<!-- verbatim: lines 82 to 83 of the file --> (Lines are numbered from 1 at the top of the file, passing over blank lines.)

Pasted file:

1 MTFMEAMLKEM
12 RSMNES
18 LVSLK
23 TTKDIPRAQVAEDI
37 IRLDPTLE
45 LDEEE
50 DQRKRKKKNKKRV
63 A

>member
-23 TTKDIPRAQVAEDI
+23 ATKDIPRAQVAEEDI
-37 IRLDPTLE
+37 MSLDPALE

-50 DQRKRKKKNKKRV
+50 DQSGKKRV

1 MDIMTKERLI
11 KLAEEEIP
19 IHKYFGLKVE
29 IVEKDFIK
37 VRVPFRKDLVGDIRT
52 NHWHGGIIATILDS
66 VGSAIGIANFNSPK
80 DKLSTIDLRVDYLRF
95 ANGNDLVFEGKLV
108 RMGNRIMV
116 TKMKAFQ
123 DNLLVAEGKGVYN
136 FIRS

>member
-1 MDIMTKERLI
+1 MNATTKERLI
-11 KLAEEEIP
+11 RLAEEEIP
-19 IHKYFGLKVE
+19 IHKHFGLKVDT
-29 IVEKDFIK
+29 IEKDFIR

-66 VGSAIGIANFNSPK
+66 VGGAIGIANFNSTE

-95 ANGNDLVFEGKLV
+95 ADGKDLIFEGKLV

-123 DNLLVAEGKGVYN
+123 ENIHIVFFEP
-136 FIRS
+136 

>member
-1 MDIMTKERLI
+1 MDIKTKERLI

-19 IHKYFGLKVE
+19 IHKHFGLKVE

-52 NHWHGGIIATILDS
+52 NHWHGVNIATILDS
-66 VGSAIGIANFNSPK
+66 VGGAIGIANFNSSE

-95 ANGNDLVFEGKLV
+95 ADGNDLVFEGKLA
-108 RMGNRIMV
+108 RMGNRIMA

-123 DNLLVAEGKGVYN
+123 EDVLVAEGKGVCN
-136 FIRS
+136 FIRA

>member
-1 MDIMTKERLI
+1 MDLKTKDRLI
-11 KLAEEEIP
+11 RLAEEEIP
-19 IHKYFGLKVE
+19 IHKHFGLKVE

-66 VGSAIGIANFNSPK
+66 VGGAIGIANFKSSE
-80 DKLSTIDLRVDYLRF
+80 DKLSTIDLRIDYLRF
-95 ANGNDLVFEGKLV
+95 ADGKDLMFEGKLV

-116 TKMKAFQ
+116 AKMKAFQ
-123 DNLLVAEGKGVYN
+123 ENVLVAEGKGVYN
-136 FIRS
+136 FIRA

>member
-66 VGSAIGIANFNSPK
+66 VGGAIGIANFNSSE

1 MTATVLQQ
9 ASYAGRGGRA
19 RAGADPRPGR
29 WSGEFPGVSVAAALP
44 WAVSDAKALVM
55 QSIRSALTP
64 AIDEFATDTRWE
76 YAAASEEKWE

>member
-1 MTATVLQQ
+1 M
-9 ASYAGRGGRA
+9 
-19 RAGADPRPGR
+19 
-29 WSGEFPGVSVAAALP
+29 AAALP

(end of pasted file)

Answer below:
>member
-66 VGSAIGIANFNSPK